Neal Medlyn in Why Won’t You Let Me Be Great!!!, photo by Zack Brown
Welcome to PS122, where several downtown artists and choreographers performed this weekend in Why Won’t You Let Me Be Great!!!, an evening-length show inspired by and featuring the songs from Kanye West’s 2008 pop album 808s & Heartbreak. Contrary to the common belief that downtown artists dismiss popular culture for being too shallow, insincere, and inconsequential, WWYLMBG!!!, conceived by Brendan Kennedy and presented by Catch and Neal Medlyn, suggests that the show’s artists recognize the cultural significance of West’s album. They’re taking West seriously, attempting to engage with his work, and for the most part, their interpretations – many of which included nudity – of 808s & Heartbreak’s twelve songs reflect the dark, cold material that is the subject of West’s lyrics.
Although the songs were presented in the same order in which they appear on the album, with a different artist for each song, the show didn’t feel like a disjointed showcase. Transitions from one song to the next were seamless, with the artists often overlapping and interacting with one another.
Karinne Keithley’s animated film “Say You Will [Kanye West at the scale of my household]” featured miniature figurines and an impossible relationship between a toy horse and a dried seahorse, which was followed by Neal Medlyn’s powerful, stripped down rendition of “Welcome to Heartbreak”. He showed off his double-jointed thumbs to the song’s opening beats, and later rapidly shook his hands and flailed his limbs, all the while remaining deadpan. Later, Medlyn gave a heart-wrenching performance of “Pinocchio Story” with fireworks on the screen behind him. Belting out lyrics like “Real life, what does it feel like? I ask you tonight, I ask you tonight…I just want to be a real boy”, the audience detected the sadness and irony of West’s song.
According to MTV, West, who was in the audience on Thursday night, was so moved by Medlyn’s performance that he approached Medlyn after the show. Ann Liv Young, another one of the show’s artists, also got West’s attention, but she did so by confronting him during her performance of “Love Lockdown”. Young reportedly smeared pork on her crotch and told West she didn’t think 808s was his strongest album. However, at Friday’s performance (when I attended), she apologized for offending West and announced that the song actually made her feel like urinating, vigorously rubbing granola on her crotch, and pouring her urine over her naked body, all of which she did as she spoke to the audience. She also explained that she’d “like to see more colored people here”, so she placed a black baby doll on stage before collecting her things and exiting. Even while “apologizing” to West, Young proved that she can make a provocative, unapologetic statement.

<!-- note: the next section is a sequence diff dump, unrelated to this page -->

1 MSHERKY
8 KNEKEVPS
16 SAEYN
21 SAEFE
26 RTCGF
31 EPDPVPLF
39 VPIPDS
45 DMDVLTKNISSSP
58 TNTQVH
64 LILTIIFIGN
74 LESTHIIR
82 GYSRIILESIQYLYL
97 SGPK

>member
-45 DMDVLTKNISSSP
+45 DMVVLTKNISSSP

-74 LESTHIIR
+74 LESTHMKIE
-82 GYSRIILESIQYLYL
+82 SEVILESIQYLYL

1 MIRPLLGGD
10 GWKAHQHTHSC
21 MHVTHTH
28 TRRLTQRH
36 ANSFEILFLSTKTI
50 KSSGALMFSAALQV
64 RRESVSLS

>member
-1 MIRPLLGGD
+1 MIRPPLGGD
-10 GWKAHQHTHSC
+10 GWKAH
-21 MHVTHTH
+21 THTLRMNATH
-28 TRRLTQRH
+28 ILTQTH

Jennifer Monson in Why Won’t You Let Me Be Great!!!, photo by Zack Brown
In a film set to “Paranoid”, Myles Kane conducted live video editing of footage from “RoboCop” and “Black Cobra”, smartly manipulating shots from the films to stop and start with the music’s beat. Kane illustrated the films’ themes by showing similar shots that convey male power, loneliness, and sex – all subjects of “Paranoid”, as well. Laying face down on the floor in underwear and hoodies, Dance Gang’s Kennis Hawkins and Will Rawls performed an overtly sexual interpretation of “Bad News” that was interspersed with rapid spinning and a simple duet. Jennifer Monson’s solo to “Amazing”, in which she wore black spandex, a short gray wig, and sunglasses, featured clawing, monster-like movements and subtler, delicate shifts in her legs and feet. One of the less effective performances was Varsity Interpretive Dance Squad’s cheesy, literal interpretation of “RoboCop”, which seemed out of place as the seven dancers mocked a cheerleading team and frolicked in circles. It was the only performance of the evening that seemed to dismiss the impact of West’s music without attempting to engage with it.
Why Won’t You Let Me Be Great!!! was sold out on Thursday and Friday, and a late-night performance was added on Saturday night due to demand. The majority of attendees were supporters of the downtown dance scene who were there to observe how a group of downtown artists respond to an influential contribution to pop culture. So what will it take to get mainstream culture consumers and artists into seats and interested in this type of work? Kudos, Kanye, for stopping by. Next time, please bring your legions of fans.